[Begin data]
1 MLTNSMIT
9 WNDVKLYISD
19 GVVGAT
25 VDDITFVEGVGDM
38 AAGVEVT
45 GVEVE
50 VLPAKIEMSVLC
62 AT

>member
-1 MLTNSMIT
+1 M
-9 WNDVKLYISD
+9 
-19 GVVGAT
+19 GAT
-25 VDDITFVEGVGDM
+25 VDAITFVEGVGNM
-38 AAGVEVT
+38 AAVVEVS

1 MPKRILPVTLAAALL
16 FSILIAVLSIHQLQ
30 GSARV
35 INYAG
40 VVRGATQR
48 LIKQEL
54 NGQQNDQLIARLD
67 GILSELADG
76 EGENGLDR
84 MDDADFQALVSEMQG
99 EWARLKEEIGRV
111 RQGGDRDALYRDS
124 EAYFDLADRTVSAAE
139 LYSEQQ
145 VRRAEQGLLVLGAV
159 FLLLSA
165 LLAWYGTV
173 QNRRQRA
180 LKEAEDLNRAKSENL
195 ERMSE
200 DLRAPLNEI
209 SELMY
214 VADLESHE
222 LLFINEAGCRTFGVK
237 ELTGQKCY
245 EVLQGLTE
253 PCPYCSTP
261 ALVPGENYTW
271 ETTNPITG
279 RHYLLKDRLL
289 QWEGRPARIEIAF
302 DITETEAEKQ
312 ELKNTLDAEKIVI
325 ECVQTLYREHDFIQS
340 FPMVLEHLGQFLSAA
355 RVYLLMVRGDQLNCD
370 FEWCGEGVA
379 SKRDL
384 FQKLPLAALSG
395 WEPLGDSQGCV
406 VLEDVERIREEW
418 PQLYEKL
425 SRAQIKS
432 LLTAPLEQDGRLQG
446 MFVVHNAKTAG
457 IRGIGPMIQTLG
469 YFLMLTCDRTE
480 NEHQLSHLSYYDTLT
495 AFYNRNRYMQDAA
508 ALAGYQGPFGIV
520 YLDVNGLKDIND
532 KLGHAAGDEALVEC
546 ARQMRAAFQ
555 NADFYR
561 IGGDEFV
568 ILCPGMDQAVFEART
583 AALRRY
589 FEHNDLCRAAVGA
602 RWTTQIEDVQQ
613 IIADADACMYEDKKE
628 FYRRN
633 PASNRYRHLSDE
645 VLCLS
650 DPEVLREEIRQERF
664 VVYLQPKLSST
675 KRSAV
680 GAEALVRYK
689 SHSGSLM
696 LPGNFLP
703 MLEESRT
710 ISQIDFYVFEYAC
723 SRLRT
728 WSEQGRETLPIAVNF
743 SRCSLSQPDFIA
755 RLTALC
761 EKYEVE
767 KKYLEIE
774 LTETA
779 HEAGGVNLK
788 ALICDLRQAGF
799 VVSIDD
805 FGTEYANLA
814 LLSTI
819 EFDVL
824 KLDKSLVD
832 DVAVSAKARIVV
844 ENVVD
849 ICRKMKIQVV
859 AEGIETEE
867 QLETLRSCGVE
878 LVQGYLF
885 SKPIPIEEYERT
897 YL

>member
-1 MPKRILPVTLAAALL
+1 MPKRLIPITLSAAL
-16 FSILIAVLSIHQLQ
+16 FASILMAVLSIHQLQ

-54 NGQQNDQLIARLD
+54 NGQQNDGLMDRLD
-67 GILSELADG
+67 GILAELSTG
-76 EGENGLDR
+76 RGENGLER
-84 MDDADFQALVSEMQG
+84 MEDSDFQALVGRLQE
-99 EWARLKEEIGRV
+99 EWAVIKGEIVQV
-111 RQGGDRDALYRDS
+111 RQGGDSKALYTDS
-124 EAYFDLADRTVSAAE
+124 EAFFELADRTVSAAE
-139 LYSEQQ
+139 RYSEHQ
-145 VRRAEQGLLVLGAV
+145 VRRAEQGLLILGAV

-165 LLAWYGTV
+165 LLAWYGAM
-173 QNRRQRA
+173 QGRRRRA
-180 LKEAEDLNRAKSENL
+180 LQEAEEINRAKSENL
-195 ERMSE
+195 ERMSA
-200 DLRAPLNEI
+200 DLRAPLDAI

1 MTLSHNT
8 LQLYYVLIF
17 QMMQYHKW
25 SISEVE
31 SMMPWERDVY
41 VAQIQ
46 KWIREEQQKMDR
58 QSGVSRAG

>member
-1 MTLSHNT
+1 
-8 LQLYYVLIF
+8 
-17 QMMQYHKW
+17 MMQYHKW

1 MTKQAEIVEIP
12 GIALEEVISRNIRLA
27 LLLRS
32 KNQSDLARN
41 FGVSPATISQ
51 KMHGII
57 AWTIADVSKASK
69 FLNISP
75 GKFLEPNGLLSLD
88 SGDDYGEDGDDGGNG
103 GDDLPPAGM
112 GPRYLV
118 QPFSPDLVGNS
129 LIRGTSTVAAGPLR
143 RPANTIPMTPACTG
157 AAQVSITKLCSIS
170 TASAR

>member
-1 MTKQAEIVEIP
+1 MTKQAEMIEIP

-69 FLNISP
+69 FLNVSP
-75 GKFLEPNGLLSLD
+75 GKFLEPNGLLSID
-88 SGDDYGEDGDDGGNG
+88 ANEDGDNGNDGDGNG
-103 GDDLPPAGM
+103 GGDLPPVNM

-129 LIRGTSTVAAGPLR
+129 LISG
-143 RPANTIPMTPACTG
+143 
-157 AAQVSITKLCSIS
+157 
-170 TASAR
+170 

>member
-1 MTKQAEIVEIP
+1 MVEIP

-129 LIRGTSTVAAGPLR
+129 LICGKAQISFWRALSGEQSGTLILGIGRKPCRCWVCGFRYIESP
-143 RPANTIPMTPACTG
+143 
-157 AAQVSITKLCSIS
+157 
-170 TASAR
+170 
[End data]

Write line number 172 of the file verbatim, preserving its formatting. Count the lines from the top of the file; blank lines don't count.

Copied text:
112 GPRYLV